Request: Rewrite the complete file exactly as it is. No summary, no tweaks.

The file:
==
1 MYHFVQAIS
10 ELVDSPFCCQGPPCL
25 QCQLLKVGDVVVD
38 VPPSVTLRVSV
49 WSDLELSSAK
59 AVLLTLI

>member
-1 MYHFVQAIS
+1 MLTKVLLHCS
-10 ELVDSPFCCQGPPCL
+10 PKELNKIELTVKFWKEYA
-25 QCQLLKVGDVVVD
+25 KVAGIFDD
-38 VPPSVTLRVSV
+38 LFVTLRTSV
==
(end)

1 MYHFVQAIS
10 ELVDSPFCCQGPPCL
25 QCQLLKVGDVVVD
38 VPPSVTLRVSV
49 WSDLELSSAK
59 AVLLTLI

>member
-1 MYHFVQAIS
+1 MLTKVLLHCS
-10 ELVDSPFCCQGPPCL
+10 PKELNKIELTVKFWKEYA
-25 QCQLLKVGDVVVD
+25 KVAGIFDD
-38 VPPSVTLRVSV
+38 LFVTLRTSV